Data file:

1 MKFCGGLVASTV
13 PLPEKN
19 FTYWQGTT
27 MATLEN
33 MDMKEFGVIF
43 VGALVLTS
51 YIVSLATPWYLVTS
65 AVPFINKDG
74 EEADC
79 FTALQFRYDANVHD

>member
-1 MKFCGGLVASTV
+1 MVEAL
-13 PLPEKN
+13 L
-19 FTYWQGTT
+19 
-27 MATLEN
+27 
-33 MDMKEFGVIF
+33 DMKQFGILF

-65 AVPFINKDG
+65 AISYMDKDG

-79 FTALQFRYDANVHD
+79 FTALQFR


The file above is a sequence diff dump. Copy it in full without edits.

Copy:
1 MKFCGGLVASTV
13 PLPEKN
19 FTYWQGTT
27 MATLEN
33 MDMKEFGVIF
43 VGALVLTS
51 YIVSLATPWYLVTS
65 AVPFINKDG
74 EEADC
79 FTALQFRYDANVHD

>member
-1 MKFCGGLVASTV
+1 MVEAL
-13 PLPEKN
+13 L
-19 FTYWQGTT
+19 
-27 MATLEN
+27 
-33 MDMKEFGVIF
+33 DMKQFGILF

-65 AVPFINKDG
+65 AISYMDKDG

-79 FTALQFRYDANVHD
+79 FTALQFR